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Help Us, Aereo! Streaming TV Is Our Only Hope Now

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With the possibility of a Comcast-Time Warner Cable merger, we need alternative ways to watch live television more than ever.

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Ugh.

If you're one of the millions of Americans fed up with the state of the cable industry, one story this week turned your stomach like a jar of sun-bleached mayonnaise.

Comcast (NASDAQ:CMCSA), the largest cable company in the country, announced it would buy out Time Warner Cable (NYSE:TWC), the second-largest cable company in the country, for $45.2 billion in an all-stock deal. Time Warner's 11 million customers -- located in markets such as New York City, Southern California, and Texas -- will soon be a part of Comcast's fold, raising the latter's subscriber number to around 30 million.

Although the merger is scheduled to be completed by the end of 2014, it will have to face a number of regulatory hurdles and a wealth of antitrust concerns. But Comcast has a plan to keep its market share under 30% -- a magic number by FCC regulations -- by divesting 3 million subscribers. (Also in its favor is an FCC chief who worked as a lobbyist for the cable industry.)

Not surprisingly, Comcast's executive vice president David L. Cohen remains confident such a merger will be a winning combination for both companies, their customers, business, America, and humanity in general.

"This is a friendly transaction, forged in a dynamic and robustly competitive landscape," Cohen wrote in a public statement, referring to an industry where many customers only have one choice in cable providers. "The transaction is strongly pro-competitive and is firmly in the public interest," he added, seemingly referring to some other merger.

As cable customers face the possibility of even fewer mega-corporations controlling our airwaves -- and Google (NASDAQ:GOOG) Fiber available in painfully few markets -- we need companies like Aereo more than ever.

Aereo provides localized over-the-air television to Web-connected devices with the ability to record and view time-shifted streams of live content. Folks in, say, the New York City market are able to stream channels that are accessible in the NYC area via TV antenna -- a perfect solution for those in an apartment or in an area with poor antenna reception. Supported devices include iOS (NASDAQ:AAPL) and Android phones and tablets, as well as Windows (NASDAQ:MSFT), Mac, and Linux PCs, Roku boxes, and Apple TVs. (Chromecast support is reportedly underway.)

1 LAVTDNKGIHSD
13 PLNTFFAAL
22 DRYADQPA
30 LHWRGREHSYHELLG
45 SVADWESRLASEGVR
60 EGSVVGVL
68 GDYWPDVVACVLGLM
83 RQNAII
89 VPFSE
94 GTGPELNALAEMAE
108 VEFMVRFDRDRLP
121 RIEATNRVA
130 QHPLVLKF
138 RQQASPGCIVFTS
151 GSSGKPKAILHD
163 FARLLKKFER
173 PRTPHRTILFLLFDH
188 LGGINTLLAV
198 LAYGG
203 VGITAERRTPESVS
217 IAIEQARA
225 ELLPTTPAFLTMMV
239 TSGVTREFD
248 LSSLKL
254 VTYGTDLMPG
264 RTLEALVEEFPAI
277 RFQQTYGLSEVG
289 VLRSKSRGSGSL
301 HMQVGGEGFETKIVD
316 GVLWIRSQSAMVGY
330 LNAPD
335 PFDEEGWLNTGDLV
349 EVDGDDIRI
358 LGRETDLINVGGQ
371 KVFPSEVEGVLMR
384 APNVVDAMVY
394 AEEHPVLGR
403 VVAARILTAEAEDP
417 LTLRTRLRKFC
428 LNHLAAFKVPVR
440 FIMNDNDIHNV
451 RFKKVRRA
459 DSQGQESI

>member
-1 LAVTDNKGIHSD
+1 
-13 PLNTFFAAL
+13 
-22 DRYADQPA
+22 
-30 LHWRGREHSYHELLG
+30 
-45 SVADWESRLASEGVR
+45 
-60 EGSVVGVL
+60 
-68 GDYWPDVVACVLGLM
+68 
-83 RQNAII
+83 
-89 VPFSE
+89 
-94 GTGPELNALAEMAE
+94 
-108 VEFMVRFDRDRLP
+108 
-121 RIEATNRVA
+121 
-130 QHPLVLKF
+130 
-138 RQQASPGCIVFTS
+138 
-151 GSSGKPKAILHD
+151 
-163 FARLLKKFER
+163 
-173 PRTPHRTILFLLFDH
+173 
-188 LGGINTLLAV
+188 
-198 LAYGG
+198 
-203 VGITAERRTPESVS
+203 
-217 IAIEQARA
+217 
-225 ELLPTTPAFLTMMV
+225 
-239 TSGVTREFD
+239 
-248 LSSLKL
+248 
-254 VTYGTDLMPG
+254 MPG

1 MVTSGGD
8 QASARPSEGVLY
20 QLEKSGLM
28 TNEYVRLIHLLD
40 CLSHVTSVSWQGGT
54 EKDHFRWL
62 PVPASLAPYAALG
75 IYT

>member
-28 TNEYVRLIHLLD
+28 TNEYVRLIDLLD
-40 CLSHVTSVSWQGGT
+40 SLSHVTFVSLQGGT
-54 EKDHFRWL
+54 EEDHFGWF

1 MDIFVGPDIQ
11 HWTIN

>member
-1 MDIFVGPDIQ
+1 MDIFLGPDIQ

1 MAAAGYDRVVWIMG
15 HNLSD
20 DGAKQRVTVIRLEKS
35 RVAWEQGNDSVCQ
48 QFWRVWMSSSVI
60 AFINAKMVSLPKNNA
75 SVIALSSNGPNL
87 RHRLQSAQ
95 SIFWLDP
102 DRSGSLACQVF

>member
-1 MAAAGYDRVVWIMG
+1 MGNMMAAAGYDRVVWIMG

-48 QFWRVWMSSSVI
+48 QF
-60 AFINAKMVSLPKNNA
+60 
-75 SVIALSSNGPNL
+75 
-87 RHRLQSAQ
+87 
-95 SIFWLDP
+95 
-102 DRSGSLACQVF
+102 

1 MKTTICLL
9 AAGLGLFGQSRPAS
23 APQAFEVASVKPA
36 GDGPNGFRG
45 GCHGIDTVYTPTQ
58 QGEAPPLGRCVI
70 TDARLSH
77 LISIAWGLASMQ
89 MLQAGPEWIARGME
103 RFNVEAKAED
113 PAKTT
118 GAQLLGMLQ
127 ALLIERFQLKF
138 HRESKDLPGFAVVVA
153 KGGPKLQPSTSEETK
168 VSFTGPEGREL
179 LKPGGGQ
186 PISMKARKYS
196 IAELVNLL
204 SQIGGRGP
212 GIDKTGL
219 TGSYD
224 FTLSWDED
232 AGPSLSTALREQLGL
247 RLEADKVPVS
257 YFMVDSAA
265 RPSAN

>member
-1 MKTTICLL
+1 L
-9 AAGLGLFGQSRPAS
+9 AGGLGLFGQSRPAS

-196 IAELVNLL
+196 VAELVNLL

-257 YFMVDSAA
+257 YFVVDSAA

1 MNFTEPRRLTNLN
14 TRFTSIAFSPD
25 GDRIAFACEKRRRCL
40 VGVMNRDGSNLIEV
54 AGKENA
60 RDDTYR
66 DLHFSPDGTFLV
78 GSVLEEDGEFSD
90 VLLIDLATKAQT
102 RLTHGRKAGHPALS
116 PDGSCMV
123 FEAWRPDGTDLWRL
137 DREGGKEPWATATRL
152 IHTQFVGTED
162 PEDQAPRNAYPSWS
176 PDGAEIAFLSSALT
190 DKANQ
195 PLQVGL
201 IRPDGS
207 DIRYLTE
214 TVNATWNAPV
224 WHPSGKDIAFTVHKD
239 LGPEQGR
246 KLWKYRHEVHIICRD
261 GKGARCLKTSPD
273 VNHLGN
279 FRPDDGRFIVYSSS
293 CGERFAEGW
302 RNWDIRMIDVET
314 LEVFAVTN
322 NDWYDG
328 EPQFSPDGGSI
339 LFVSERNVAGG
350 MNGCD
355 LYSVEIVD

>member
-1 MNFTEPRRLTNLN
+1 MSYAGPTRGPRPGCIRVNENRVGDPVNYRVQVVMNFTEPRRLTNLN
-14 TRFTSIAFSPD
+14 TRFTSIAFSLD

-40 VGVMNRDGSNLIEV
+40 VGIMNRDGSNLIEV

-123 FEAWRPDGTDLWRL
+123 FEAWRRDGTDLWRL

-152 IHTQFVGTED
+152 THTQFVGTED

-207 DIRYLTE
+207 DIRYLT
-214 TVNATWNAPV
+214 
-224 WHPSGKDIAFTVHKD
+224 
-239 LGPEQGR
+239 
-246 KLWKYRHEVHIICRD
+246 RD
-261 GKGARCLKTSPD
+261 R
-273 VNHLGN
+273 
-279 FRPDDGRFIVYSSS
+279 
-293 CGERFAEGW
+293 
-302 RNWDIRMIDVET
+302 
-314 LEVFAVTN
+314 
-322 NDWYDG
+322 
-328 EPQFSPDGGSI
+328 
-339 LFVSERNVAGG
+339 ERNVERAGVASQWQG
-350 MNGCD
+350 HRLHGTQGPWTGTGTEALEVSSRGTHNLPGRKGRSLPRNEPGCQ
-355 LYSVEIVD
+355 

The service is very inexpensive: a mere $8 per month for access and 20 hours of online DVR space, and $12 per month for 60 hours and the ability to watch on two devices at once. Unfortunately, customers have to live in a handful of locations across the country to receive access to the streams.

Naturally, Aereo has cable providers up in arms. The company has been hauled into court by broadcasters and accused of copyright infringement material, but Aereo has emerged victorious in every instance and been allowed to continue operations. However, the cable companies then filed a petition for the Supreme Court to hear their case, which it has agreed to do in April.

So, just to recap: This year, the public could see the top two cable companies join forces, the end of an inexpensive method to watch over-the-air television in legal markets where they might not be able to get reception to watch content they're entitled to, and an online market where the public's sole means of Internet access is selectively capped and throttled because of a simple case of semantics. (See: Google to Hold ISPs' Feet to the Fire and America's Internet Speeds Are Embarrassingly Slow.)

While it's easy to feel like consumers have already lost in the fight against cable companies' greed, without content alternatives like Aereo, we stand to lose so much more.

See also:

Comcast and Time Warner Cable: What Could Go Wrong?

Google to Manufacturers: 'Use a Recent Version of Android, Or Else'

86 Reasons Why I Hate My Cable Company
No positions in stocks mentioned.
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